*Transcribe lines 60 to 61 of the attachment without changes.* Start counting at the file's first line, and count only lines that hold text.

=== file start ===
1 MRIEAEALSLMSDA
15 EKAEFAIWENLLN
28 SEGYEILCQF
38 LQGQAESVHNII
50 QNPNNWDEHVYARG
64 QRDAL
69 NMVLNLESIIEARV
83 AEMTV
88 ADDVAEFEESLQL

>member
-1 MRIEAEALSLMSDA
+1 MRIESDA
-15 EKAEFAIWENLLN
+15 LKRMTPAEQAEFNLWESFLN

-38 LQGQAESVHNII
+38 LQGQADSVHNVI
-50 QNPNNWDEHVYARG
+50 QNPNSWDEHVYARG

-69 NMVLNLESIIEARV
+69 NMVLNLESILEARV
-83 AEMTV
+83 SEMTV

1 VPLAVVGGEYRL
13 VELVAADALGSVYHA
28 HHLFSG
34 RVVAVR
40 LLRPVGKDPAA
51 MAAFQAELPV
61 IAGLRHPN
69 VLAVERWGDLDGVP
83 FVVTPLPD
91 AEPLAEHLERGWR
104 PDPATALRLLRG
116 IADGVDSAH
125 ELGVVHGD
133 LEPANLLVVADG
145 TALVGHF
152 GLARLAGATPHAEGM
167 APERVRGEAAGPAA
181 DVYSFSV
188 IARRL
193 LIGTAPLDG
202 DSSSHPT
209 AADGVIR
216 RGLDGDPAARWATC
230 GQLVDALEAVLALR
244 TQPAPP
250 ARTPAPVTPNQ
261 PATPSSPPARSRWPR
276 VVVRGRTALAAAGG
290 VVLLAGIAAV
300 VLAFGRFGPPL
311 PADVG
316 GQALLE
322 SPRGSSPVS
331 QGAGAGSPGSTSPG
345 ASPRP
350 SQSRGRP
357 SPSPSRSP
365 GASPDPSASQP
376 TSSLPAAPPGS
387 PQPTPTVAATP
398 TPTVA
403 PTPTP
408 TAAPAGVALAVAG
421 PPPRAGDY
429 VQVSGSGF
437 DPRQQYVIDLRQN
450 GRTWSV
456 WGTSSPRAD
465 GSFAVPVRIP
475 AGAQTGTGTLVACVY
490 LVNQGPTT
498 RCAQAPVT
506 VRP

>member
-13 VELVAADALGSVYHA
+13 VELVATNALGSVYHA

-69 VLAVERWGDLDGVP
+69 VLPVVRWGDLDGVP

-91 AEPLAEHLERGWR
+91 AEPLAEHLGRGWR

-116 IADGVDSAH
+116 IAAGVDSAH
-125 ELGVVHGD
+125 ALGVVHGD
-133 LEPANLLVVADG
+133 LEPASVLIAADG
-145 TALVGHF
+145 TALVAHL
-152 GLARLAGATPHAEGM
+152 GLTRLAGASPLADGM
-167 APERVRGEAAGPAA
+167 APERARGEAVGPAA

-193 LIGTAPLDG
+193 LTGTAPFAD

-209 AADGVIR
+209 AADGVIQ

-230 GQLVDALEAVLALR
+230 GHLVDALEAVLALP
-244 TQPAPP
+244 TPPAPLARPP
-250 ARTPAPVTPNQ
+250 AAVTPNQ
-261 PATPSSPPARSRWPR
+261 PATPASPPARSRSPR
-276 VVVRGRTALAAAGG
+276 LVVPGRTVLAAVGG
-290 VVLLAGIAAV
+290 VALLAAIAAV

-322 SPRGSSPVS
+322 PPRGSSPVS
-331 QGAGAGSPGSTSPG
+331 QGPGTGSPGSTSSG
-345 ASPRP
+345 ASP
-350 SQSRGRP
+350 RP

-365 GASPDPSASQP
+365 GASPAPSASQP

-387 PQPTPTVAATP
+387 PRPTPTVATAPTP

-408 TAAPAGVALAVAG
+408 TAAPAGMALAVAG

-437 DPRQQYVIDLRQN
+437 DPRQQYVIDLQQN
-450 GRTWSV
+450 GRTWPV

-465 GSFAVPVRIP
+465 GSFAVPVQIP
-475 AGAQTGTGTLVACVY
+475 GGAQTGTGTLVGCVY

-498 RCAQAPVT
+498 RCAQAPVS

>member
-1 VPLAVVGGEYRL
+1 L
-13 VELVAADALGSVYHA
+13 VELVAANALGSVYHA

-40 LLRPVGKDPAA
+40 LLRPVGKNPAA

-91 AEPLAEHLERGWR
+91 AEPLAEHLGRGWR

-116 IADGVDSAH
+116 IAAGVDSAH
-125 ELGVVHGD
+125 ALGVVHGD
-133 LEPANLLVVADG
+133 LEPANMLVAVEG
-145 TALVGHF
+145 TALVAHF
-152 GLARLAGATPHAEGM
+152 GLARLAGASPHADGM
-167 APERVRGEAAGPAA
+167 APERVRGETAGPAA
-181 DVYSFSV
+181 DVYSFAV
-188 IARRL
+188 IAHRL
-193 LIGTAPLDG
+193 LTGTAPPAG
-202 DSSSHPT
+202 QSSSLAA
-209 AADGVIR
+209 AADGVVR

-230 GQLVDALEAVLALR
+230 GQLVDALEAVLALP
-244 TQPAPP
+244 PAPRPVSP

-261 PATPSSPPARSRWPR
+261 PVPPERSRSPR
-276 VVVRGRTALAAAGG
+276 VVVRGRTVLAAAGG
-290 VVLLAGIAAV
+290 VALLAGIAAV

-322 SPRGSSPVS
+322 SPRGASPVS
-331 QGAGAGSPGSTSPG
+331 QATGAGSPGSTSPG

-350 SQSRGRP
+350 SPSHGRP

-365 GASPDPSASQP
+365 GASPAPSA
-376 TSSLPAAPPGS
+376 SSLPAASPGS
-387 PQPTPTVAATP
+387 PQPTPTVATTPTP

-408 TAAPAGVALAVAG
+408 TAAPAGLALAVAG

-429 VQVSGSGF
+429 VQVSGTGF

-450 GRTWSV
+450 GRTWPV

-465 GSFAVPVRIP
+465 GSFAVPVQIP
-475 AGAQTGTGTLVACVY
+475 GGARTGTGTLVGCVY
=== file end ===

365 GASPDPSASQP
376 TSSLPAAPPGS